Cramp is an involuntary muscle contraction or spasm that can be very painful. Exercise induced cramps are most common, however cramp can be experienced in non-athletic populations and some people even get cramp at night! This post aims to describe what causes cramp, and suggest some methods of prevention.


Here’s a little lesson on muscle contractions to help you understand cramp.

Muscles are made up of bundles of fibres similar to a bunch of dry spaghetti.
Nerve endings surround and penetrate the muscle in order to deliver information from the brain to the muscle. When a muscle needs to contract, the brain sends the signal via the nerves, which then innervate the muscle.


Here’s the thing… Nerve endings can only give one of two signals to the muscle fibres it innervates: “contract” or “don’t contract”.
Usually your body is able to differentiate between the force required to pick your phone up from the force required to pick your child up, for example.
It does this not by turning up or down the strength of the muscle fibre contractions, but by increasing or decreasing the number of nerve endings that fire, which in turn increases the number of muscle fibres recruited for the task.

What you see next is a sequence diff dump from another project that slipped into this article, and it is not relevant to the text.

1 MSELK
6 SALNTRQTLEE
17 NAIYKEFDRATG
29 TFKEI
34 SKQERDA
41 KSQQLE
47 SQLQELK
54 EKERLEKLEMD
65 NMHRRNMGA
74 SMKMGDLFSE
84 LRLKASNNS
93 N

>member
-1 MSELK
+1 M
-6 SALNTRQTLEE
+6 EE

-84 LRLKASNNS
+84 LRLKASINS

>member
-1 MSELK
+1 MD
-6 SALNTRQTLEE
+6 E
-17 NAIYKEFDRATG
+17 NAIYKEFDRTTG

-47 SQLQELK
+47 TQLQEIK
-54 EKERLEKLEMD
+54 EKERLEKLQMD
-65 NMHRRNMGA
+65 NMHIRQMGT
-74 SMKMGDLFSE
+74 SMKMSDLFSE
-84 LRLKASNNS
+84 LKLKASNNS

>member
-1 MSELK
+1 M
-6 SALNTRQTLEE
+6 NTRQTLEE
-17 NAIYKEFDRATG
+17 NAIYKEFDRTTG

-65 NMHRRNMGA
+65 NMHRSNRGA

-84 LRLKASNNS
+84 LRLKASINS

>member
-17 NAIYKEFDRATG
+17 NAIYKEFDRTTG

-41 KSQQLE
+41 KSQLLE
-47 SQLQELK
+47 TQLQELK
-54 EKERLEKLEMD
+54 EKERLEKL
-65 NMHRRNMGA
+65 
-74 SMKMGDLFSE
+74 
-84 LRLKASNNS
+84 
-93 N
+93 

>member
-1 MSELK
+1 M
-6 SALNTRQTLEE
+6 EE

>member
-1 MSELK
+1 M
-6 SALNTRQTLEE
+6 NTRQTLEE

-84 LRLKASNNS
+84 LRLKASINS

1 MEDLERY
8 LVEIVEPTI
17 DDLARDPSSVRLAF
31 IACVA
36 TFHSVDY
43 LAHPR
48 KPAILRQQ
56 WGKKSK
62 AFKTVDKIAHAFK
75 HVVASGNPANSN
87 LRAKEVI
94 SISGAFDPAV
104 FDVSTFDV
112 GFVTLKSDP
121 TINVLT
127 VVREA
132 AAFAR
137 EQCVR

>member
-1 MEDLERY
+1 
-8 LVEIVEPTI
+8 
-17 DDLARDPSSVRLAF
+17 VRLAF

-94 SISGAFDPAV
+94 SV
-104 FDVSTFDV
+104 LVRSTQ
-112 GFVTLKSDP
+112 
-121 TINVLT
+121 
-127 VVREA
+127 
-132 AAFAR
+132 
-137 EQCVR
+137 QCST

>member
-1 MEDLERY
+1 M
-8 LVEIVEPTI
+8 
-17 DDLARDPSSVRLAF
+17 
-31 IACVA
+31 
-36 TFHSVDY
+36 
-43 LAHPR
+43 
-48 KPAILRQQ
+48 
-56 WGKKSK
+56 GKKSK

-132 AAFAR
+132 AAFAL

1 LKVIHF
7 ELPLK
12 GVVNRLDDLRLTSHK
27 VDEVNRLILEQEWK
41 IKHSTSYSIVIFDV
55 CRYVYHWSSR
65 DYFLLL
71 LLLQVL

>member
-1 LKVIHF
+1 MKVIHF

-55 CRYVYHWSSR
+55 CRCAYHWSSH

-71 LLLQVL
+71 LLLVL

Picking up your phone recruits fewer muscle fibres than picking up your child.

SO a cramp occurs when many many muscle fibres are constantly stimulated by inappropriate nerve signals.
And to stop cramp, we need to interrupt or inhibit these signals.
You can try gentle passive stretching (20-30 secs or until cramp subsides) or heat (wrapped in a damp towel to protect skin).


Prevention is better than cure!

  • Ensure that you have warmed up thoroughly using dynamic stretches, sport specific drills, and gradually increasing your heart rate and circulation
  • Respect your prehab routine. Prehab targets your muscle imbalances and vulnerabilities. This can help to “tone down” muscles that are prone to over excitation.
  • Check that your footwear is appropriate and in good condition.
  • Follow nutritional guidelines and ensure you have good quality recovery time.


If you are prone to cramp, sports massage can help. Your therapist can assess your body and identify muscles that are overworking. These muscles are often more prone to cramping. There are a variety of techniques that your therapist may use to address these. One that may be particularly effective is muscle energy technique, which can reset neuromuscular communication.

To book, call or text 07858 107595 or email

Some proposed risk factors for cramp include:

– Dehydration
– Fatigue
– Low electrolyte consumption
– Creatine consumption
– Poor posture
– A history of cramp and/or low back pain

Try it:
Passively stretch your calves.
1. Sit comfortably on a chair with your hips and knees at a 90 degree angle.
2. Place one ankle on the other knee.
3. Holding your foot in your hands, keep your ankle relaxed and use your hands to push your toes towards your knee until you feel a gentle stretch on the calf muscles.

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